I'm fine with the 7th edition rules- at least as presented in the Quick Start- I've run the "The Haunting" using that quickstart and we had a blast. My "issue" *, is the way the new Chaosium is presenting these classics. A fresh coat of paint is one thing, but IMO they are doing a disservice by making the games less accessible with these massive expensive, overly verbose tomes while ( as mentioned in the thread) cutting out some REALLY good stuff- like the great classic scenarios and the fiction. I'm well aware of the business realities these days of getting "shelf space" at the FLGS, etc. but substance is suffering for it. Mr Dunwoody is an experienced gamer- his review/playtest of this Starter Set is disheartening as historically CoC has been an easy prep/run at the table game for nearly 40 years.

*Seriously, I don't lose any sleep over this stuff, it's just a game of make believe talking ducks and monsters- I'm not that kind of "fan".
 
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Nebulous

Legend
I'm fine with the 7th edition rules- at least as presented in the Quick Start- I've run the "The Haunting" using that quickstart and we had a blast. My "issue" *, is the way the new Chaosium is presenting these classics. A fresh coat of paint is one thing, but IMO they are doing a disservice by making the games less accessible with these massive expensive, overly verbose tomes while ( as mentioned in the thread) cutting out some REALLY good stuff- like the great classic scenarios and the fiction. I'm well aware of the business realities these days of getting "shelf space" at the FLGS, etc. but substance is suffering for it. Mr Dunwoody is an experienced gamer- his review/playtest of this Starter Set is disheartening as historically CoC has been an easy prep/run at the table game for nearly 40 years.

*Seriously, I don't lose any sleep over this stuff, it's just a game of make believe talking ducks and monsters- I'm not that kind of "fan".
The core 7e book is $40 on Amazon, I don't think it's any more expensive really than other full color hardback roleplaying games. The CoC starter set is $22.49. I really don't think the price is making them less accessible.

For a DM to run 5e he needs to buy 3 books, and that's an even bigger investment, around $90. Sure, you can play for free with the Basic Rules, and you can play CoC for free too.

The core 7e book comes with two scenarios, neither of which I have run, so I can't vouch for them, but the first, "Amidst the Ancient Trees" is an 18 page adventure with color handouts and artwork. The second, "Crimson Letters" is a 20 page full color adventure with handouts and art.

The daughter of a local industrialist has been kidnapped. The ransom payoff went horribly wrong, ending in a gunfight on the edge of the Green Mountain National Forest. The kidnappers have escaped the scene with both the girl and the ransom money, and fled back into the forest. The investigators must rescue the girl, hunt the criminals down, and bring them to justice. However, there’s more to be discovered in the forest than anyone ever guessed…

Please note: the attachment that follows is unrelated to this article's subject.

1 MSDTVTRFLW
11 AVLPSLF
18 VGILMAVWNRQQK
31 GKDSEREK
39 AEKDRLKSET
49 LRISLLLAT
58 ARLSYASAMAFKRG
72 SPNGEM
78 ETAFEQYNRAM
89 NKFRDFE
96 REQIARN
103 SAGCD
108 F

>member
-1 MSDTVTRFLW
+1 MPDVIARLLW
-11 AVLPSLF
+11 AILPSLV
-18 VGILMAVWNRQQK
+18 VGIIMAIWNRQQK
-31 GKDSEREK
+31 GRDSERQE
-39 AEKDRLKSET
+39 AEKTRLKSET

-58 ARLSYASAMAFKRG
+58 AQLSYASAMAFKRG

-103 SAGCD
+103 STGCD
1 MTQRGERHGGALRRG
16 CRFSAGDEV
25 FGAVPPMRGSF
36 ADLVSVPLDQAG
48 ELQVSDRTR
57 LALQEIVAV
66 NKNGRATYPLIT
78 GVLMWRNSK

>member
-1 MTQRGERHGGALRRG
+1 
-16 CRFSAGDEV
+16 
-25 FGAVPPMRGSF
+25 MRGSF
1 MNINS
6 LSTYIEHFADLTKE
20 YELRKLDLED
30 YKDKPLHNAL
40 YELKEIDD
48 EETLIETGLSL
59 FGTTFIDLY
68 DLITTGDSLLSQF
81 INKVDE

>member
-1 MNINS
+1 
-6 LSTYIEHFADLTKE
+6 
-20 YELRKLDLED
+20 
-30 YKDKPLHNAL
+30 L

That sounds like an extremely intriguing mystery to set up a Cthulhu one-shot.

The classic "The Haunting" in the quick start is 16 pages and offered completely for free.
 

The core 7e book is $40 on Amazon, I don't think it's any more expensive really than other full color hardback roleplaying games. The CoC starter set is $22.49. I really don't think the price is making them less accessible.

For a DM to run 5e he needs to buy 3 books, and that's an even bigger investment, around $90. Sure, you can play for free with the Basic Rules, and you can play CoC for free too.

The core 7e book comes with two scenarios, neither of which I have run, so I can't vouch for them, but the first, "Amidst the Ancient Trees" is an 18 page adventure with color handouts and artwork. The second, "Crimson Letters" is a 20 page full color adventure with handouts and art.

The daughter of a local industrialist has been kidnapped. The ransom payoff went horribly wrong, ending in a gunfight on the edge of the Green Mountain National Forest. The kidnappers have escaped the scene with both the girl and the ransom money, and fled back into the forest. The investigators must rescue the girl, hunt the criminals down, and bring them to justice. However, there’s more to be discovered in the forest than anyone ever guessed…

That sounds like an extremely intriguing mystery to set up a Cthulhu one-shot.

The classic "The Haunting" in the quick start is 16 pages and offered completely for free.
Hold on, there isn't a core CoC 7E book. The Starter Set is 24.99, the Keeper Handbook is 54.95, and the Investigator Handbook is 44.95. Less on Amazon.

Can you really GM CoC with just the Keeper Handbook? I find it hard to believe that there are many Keepers without the Investigator's Handbook. Aren't skill descriptions in the IH? How would you run CoC without the skill info as a Keeper? Where is in the info on experience? Does the Keeper need the IH to make NPCs? What about NPC gear? Does the Keeper need the maps of Arkham and Lovecraft County? Why do the players need those?